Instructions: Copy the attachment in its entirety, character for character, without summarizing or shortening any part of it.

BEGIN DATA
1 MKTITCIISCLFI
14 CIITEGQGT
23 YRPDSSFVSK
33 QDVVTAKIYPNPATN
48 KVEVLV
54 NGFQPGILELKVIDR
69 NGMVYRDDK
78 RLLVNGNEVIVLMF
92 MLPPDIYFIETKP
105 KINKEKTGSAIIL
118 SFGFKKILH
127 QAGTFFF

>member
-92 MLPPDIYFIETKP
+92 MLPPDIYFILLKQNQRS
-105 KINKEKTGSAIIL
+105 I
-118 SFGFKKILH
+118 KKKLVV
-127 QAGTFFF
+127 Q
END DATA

1 MKTITCIISCLFI
14 CIITEGQGT
23 YRPDSSFVSK
33 QDVVTAKIYPNPATN
48 KVEVLV
54 NGFQPGILELKVIDR
69 NGMVYRDDK
78 RLLVNGNEVIVLMF
92 MLPPDIYFIETKP
105 KINKEKTGSAIIL
118 SFGFKKILH
127 QAGTFFF

>member
-92 MLPPDIYFIETKP
+92 MLPPDIYFILLKQNQRS
-105 KINKEKTGSAIIL
+105 I
-118 SFGFKKILH
+118 KKKLVV
-127 QAGTFFF
+127 Q